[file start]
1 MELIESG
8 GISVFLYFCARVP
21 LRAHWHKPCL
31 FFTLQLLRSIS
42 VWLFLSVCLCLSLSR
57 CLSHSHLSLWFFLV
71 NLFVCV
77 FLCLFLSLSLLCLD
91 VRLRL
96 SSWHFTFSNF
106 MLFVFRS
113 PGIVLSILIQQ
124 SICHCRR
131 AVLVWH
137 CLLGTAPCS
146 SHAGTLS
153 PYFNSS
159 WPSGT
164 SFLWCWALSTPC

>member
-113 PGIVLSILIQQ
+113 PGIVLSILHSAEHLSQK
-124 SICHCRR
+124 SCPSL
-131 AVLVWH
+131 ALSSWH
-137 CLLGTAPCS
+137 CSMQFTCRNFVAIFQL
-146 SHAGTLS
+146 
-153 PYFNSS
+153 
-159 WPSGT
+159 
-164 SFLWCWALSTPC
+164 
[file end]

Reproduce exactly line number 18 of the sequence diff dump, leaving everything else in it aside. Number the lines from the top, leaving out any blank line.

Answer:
159 WPSGT